The Division Bench of the High Court clearly misread the representation made by the appellant and distinguished the judgment of the Constitution Bench in Manche Gowda’s case without any tangible reason. Appellant had only mentioned that there was no report against his integrity and honesty and he was never found guilty of any act of insubordination or indiscipline in his service career. This assertion, cannot by any stretch of imagination be construed as a request by the appellant for consideration of his past record. Thus, the finding recorded by the Division Bench of the High Court that the appellant’s cause was not prejudiced on account of consideration of the past adverse record is clearly erroneous and unsustainable. (Para 26)
2. Mahindra and Mahindra Ltd. v. N.B. Narawade [JT 2005 (2) SC 583] (Para 14)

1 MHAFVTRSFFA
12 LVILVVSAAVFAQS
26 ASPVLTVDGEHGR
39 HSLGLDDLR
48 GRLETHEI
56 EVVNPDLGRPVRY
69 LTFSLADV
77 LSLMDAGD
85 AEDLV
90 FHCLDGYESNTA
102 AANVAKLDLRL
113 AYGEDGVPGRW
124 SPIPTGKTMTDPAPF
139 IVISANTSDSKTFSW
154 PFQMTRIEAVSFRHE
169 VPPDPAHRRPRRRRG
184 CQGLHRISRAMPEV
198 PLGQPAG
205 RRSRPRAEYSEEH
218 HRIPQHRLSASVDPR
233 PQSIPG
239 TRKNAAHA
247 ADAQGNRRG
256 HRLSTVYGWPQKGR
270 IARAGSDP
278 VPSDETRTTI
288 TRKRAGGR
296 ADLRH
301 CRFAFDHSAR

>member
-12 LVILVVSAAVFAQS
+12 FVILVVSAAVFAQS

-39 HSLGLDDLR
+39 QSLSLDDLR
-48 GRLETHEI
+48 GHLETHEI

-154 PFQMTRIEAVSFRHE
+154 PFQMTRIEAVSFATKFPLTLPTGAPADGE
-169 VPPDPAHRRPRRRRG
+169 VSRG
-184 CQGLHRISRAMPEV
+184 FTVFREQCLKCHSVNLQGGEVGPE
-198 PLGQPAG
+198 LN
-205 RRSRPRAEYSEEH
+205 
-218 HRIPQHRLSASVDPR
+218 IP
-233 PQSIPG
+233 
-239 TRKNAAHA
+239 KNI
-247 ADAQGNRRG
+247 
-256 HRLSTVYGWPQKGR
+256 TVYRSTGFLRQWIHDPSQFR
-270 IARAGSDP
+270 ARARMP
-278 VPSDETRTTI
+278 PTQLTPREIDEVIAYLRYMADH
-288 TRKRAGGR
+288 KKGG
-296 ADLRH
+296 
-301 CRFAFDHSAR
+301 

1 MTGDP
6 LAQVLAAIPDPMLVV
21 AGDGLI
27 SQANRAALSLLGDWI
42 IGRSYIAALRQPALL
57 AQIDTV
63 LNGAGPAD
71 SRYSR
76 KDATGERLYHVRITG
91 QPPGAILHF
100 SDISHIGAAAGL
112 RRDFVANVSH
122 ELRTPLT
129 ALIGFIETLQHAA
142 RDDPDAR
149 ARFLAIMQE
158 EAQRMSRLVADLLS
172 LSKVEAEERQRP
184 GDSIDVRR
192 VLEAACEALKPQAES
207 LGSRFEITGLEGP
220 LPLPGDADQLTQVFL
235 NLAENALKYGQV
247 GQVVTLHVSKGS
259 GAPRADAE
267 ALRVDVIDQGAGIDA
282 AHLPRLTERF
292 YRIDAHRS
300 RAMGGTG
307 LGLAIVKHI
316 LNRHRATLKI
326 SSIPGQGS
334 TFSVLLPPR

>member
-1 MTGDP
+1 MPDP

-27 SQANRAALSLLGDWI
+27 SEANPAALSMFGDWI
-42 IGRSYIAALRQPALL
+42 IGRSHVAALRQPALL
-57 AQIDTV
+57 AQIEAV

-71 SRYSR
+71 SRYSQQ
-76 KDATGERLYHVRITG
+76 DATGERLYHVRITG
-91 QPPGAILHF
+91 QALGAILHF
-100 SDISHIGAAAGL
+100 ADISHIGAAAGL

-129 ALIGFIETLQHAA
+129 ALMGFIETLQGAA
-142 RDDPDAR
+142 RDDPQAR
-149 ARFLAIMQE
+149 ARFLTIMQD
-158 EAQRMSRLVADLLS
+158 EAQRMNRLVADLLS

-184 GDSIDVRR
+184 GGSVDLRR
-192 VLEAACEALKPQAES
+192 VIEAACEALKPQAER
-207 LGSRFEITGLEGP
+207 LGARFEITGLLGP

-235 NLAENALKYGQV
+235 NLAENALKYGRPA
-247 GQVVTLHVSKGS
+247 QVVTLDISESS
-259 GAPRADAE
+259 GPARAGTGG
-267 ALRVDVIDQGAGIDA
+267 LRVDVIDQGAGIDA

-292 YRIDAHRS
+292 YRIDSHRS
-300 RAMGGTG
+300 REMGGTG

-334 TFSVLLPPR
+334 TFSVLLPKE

3. Om Kumar v. Union of India [JT 2000 (Suppl.3) SC 92] (Para 14)
4. Managing Director, Uttar Pradesh Warehousing Corporation and another v. Vijay Narayan Bajpayee [1980 (3) SCC 459] (Para 18)
5. State of U.P. v. Harish Chandra Singh [AIR 1969 SC 1020] (Distinguishable) (Para 13)
6. State of Mysore v. K. Manche Gowda [AIR 1964 SC 506] (Para 13)
1. Leave granted.
2. This is an appeal for setting aside order dated 29.3.2007 passed by the Division Bench of Jharkhand High Court in Writ Petition No.2671 of 2006 whereby it set aside the dismissal of the appellant from service but imposed the punishment of compulsory retirement.
3. The appellant joined service as Munsif in 1982. He was promoted as Sub-Divisional Judicial Magistrate in 1996. While he was posted as Sub-Divisional Judicial Magistrate at Chaibasa, a news item appeared in `Dainik Jagran’ dated 2.7.2003 suggesting that the appellant had misbehaved and manhandled an accused, named, Anup Kumar and Constable Sheo Pujan Baitha. On the next day, i.e. 3.7.2003, the appellant made a representation to District and Sessions Judge, West Singhbhum at Chaibasa with the request that an inquiry be got conducted into the matter and appropriate action against the person who got published the misleading news.